A Midlife Intermezzo
Fans of schadenfreude will devour this compelling story of a midlife crisis that deteriorates into obsession.
Boas Gonen offers a drama of the human soul in A Midlife Intermezzo, the compelling story of one man’s midlife crisis gone awry.
Dr. Vip Van Buren, acting chair of a New York City hospital’s neurology department, is at a crossroads. His job frustrates him—not only is his chairmanship temporary, but patients are dying and staff morale is horrible—and his marriage provides little contentment. So he embarks on a search for satisfaction and excitement for himself. But his journey leads to uncertainty, indecision, and an obsession with beautiful international opera star Lana Borisenko. Uncertain if it’s what he really wants, Vip still risks everything to chase Lana. As his world falls apart and his obsession grows, he pens a novel that mirrors his own emotional turmoil.
The characters’ struggles feel as messy as real life can be. Vip, for example, makes decisions he knows are bad, but doesn’t care—such as when he travels to Europe without contacting his family. Yet, four hundred pages is a long time to wallow in a man’s inability to get a grip on his life: “I was not proud of how I was being a hypocrite, but I was desperately trying to hold on to my two lives.” While this proves key to the plot, it also hinders story progression because the main character can’t move forward. However, there’s also a tempting sense of voyeurism. Peeking into someone’s intimate passions as they allow their life to unravel has a certain allure.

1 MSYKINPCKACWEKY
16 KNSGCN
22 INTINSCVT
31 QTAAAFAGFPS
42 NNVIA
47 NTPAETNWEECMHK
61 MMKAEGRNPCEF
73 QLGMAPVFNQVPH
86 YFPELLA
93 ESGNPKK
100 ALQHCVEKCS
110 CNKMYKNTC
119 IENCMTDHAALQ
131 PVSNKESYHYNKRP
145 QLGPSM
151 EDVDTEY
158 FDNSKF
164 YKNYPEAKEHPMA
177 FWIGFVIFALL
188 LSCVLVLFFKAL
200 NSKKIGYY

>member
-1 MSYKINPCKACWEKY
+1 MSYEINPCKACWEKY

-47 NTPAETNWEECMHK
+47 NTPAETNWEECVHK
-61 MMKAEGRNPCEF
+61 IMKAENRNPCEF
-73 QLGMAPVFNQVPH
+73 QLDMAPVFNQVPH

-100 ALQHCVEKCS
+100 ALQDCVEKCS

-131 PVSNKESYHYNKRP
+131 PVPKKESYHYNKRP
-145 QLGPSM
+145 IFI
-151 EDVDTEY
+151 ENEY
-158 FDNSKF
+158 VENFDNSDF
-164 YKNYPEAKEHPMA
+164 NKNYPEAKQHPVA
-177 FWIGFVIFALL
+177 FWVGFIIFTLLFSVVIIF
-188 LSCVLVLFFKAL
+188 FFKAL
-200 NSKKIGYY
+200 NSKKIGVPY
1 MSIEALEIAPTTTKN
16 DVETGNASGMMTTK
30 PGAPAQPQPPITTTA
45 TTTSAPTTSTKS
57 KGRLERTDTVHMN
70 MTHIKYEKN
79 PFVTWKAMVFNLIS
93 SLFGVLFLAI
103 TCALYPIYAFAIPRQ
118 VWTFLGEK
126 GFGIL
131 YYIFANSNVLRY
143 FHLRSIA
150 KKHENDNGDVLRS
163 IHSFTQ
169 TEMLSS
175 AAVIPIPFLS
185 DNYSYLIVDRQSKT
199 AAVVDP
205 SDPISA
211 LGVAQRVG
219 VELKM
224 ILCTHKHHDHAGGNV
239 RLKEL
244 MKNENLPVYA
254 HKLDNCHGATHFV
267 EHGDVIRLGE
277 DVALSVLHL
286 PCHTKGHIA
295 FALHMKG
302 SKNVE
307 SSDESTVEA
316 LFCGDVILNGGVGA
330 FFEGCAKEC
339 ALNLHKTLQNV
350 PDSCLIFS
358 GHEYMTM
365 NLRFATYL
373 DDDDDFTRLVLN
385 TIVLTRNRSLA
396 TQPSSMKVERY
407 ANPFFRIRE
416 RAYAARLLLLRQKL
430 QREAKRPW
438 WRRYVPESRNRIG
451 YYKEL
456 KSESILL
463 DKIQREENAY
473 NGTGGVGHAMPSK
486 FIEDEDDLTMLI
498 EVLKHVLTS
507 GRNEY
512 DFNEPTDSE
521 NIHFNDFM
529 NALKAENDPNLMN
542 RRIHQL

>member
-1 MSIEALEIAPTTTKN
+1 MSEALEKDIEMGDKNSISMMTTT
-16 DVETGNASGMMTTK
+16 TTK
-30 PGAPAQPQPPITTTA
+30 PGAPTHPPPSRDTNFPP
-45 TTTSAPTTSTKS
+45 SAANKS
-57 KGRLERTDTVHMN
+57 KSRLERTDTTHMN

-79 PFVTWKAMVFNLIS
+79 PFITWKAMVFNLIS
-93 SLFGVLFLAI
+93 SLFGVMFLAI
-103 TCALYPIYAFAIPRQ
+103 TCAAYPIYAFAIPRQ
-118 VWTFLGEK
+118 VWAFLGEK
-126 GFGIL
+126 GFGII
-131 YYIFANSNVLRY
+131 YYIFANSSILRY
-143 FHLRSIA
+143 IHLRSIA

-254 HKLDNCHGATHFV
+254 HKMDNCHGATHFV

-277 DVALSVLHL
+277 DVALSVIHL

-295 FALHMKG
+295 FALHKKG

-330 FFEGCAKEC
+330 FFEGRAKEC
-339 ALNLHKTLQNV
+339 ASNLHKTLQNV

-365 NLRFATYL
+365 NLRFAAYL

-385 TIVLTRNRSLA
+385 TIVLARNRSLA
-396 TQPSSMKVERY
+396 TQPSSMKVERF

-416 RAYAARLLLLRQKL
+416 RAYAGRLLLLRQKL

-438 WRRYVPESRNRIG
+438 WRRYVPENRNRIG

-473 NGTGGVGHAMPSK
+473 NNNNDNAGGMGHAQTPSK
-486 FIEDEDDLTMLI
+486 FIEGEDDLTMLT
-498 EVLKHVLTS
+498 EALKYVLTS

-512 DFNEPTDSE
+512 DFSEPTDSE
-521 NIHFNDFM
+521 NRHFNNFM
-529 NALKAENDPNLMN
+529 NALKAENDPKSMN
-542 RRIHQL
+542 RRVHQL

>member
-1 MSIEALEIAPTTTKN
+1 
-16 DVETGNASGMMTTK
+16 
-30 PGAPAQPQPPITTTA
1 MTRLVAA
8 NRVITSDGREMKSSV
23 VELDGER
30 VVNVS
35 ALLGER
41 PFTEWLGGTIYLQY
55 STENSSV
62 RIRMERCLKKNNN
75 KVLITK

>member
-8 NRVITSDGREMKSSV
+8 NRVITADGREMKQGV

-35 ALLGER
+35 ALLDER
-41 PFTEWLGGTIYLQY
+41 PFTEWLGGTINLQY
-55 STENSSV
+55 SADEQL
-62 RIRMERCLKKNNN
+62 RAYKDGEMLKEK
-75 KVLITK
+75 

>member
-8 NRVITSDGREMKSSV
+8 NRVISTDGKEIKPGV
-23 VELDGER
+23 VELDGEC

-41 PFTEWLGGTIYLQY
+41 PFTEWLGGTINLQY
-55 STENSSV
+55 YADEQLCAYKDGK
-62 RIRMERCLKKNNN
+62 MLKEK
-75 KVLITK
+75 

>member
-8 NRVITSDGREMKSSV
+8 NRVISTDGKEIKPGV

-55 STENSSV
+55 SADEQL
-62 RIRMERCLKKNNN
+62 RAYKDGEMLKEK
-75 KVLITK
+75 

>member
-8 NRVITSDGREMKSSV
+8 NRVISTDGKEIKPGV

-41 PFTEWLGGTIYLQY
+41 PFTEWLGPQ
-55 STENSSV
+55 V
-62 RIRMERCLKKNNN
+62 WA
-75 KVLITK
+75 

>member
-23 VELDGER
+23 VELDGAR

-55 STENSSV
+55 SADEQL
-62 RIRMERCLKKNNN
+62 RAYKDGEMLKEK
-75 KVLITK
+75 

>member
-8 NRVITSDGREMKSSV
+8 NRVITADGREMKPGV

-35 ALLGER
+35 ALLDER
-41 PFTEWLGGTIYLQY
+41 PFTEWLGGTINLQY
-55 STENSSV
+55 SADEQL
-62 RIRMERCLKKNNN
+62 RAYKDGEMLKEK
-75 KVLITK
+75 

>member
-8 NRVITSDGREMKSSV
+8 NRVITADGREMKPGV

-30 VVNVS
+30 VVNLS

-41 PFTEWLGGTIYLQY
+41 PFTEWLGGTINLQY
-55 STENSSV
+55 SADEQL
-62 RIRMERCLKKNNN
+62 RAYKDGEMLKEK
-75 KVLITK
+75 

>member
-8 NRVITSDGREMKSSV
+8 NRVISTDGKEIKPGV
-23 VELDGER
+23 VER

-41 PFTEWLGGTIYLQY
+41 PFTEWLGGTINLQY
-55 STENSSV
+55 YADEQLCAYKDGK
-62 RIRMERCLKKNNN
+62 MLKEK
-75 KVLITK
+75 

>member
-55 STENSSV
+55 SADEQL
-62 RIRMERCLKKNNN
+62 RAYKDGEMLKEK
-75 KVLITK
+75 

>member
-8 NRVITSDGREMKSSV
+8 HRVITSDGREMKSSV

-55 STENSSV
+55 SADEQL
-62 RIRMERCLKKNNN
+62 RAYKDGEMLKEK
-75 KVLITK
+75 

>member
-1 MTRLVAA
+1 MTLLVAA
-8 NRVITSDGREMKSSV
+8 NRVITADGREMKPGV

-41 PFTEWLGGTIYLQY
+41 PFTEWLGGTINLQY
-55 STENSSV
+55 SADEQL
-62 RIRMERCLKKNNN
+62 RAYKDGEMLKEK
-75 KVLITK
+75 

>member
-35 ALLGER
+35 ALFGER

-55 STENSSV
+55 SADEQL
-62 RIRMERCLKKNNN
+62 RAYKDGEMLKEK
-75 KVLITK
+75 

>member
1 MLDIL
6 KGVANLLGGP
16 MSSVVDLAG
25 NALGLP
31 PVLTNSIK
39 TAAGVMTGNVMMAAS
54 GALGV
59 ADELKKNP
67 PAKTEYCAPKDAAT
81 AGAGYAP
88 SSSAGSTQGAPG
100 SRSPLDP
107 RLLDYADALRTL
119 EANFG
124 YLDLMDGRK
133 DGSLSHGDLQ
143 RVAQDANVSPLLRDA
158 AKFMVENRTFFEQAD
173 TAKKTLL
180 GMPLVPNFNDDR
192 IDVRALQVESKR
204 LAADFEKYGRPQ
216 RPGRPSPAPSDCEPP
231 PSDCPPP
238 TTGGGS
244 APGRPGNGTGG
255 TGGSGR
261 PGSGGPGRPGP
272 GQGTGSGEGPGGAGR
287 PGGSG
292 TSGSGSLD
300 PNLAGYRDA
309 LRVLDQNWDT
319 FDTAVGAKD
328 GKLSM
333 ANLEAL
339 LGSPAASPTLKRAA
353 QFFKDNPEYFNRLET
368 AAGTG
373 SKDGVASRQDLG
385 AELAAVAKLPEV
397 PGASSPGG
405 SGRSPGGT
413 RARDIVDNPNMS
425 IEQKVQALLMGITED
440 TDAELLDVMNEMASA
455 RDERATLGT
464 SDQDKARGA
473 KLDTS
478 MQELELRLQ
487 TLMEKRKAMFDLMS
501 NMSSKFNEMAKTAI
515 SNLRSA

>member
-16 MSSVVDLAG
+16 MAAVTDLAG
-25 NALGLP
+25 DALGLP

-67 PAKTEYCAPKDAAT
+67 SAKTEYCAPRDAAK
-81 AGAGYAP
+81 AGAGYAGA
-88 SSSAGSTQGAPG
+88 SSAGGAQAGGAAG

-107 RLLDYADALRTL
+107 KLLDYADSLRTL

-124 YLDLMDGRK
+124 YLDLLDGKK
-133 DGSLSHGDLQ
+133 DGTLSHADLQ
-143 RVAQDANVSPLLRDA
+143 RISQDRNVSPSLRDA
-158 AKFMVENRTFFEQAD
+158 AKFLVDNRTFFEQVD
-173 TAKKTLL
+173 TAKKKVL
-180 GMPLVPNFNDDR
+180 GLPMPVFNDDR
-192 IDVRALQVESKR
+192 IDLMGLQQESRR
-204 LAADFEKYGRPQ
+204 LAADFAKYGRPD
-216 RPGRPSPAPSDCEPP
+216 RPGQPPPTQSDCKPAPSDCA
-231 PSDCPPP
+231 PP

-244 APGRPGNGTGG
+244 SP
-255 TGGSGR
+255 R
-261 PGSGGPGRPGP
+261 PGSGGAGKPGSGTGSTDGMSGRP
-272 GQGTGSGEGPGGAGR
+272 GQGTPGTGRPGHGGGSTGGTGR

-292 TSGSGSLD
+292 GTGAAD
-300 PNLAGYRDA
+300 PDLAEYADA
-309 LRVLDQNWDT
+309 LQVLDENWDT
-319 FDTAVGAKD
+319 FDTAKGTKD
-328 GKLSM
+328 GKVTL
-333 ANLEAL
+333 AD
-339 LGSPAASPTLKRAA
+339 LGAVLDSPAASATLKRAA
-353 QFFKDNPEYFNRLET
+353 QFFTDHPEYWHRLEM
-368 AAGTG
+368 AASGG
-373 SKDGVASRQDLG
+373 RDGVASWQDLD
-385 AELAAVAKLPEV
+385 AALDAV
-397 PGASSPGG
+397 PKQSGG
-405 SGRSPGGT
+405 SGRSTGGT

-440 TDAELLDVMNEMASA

The first-person perspective, which can be tricky, is well crafted. The voice is candid and honest. It provides suspense just when the story needs it: “It was time to quit…while my sanity was intact, although I wondered whether it wasn’t too late for that.”
The characters are fully dimensional and fallible, sometimes even unlikeable. Lana can’t stick with one man and plays games with her lovers, though she never intends to hurt. Vip is unconcerned about how his decisions and struggles impact his family and his job, including when his hurting daughter says, “If you really loved us, you would have stayed here and cut out the crap.” The main draw to turn the pages is to see if he will finally “man up” and get things together. Though an intriguing plot device, it also runs the risk of stagnation.
This is a tale of one man’s struggles, providing enough interest to inspire pressing on through all four hundred pages. It will appeal to those who enjoy watching characters wallow in the mires of life.